Describing the work under the six respective contract awards, Ross said all six relied on the original project design produced in 1988. Work under the respective contracts included: a booster pumping station in Barrington, built by Hart Engineering Corp., Smithfield, RI; an emergency pumping station in East Providence built by Monroe Construction Inc., Warwick, RI; 31,000 feet of 30-inch ductile iron main line construction built by C.B. Utility Co. Inc., Bristol, RI; and the 1,200-foot Warren River crossing, conducted by Harbor Marine Inc. of Warren, that relied on the open trench work being accomplished by underwater blasting to remove rock.
Beta Engineering Inc., Lincoln, RI, was hired by CDM as a subcontractor for the remaining contracts to provide engineering, design and construction management necessary to complete the overall East Bay project. The contracts covered the 4,600-foot HDD river crossing, 1,700 feet of 24-and 30-inch steel transmission main and various fitting necessary to complete the final HDD tie-ins on either side of the river; extending the new 30-inch main northerly 8,400 feet (built under contracts managed by CDM) to the eastern shoreline of the river crossing area; erecting a 90-foot steel fabricated pipe bridge; and relining a 350-foot section of an existing 27-inch RCP sewer line impacting the HDD drill site. Other work included regulatory permitting, land acquisitions and numerous environmental considerations impacting sensitive coastal zones.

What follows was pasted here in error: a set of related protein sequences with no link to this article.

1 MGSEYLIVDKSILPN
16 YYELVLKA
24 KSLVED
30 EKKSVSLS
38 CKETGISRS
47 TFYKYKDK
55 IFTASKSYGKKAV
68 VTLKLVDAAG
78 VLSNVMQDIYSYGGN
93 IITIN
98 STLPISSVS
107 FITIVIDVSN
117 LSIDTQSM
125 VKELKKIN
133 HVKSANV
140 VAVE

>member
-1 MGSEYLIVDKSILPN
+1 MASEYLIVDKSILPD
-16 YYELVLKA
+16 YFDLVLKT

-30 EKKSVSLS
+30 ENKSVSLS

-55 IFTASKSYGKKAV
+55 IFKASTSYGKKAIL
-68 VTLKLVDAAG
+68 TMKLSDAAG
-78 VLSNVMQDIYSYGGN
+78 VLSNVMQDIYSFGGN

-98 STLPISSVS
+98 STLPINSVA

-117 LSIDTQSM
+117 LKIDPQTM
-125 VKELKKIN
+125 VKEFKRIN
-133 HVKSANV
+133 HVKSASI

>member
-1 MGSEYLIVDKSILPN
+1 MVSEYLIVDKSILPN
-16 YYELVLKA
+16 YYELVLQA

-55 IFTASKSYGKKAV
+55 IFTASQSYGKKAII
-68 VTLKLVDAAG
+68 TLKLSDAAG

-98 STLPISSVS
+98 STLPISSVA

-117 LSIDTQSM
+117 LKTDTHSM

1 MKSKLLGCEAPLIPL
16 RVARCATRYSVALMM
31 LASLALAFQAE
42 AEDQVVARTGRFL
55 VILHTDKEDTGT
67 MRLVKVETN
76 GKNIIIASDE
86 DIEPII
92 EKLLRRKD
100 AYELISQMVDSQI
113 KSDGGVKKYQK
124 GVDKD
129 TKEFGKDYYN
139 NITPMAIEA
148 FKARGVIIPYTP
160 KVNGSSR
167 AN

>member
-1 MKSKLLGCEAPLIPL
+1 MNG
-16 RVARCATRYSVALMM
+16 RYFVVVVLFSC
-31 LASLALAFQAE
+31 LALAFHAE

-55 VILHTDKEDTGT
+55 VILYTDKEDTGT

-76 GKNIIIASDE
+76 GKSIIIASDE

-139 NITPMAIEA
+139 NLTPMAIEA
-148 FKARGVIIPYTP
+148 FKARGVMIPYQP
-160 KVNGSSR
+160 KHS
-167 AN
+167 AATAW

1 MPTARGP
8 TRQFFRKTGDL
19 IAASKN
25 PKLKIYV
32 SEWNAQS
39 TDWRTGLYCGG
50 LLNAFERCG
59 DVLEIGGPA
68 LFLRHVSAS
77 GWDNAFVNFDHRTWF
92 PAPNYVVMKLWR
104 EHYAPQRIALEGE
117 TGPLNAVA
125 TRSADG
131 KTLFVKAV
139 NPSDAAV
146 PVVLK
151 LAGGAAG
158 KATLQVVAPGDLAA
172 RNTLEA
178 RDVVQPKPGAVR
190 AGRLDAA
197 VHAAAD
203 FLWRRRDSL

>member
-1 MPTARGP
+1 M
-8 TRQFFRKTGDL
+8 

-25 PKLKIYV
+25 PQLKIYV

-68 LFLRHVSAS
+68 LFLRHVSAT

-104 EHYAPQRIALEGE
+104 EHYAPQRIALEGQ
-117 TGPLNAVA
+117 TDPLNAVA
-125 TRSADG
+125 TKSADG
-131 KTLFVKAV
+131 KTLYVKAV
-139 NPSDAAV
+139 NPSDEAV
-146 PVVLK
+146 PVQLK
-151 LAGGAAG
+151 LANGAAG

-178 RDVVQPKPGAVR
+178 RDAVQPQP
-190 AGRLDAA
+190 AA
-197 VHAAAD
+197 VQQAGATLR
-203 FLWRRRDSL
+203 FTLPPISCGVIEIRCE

DeLise said, "HDD was the only practical solution to the 4,600-foot Providence River crossing. Unfortunately, when the feasibility and engineering phase of the project started trenchless technology was still in its infancy. That's why, when it became necessary to change the original design of the Providence River crossing, we made sure that Willbros Engineers Inc., (formerly Willbros-Butler), that had designed an earlier crossing on this same river got the bid.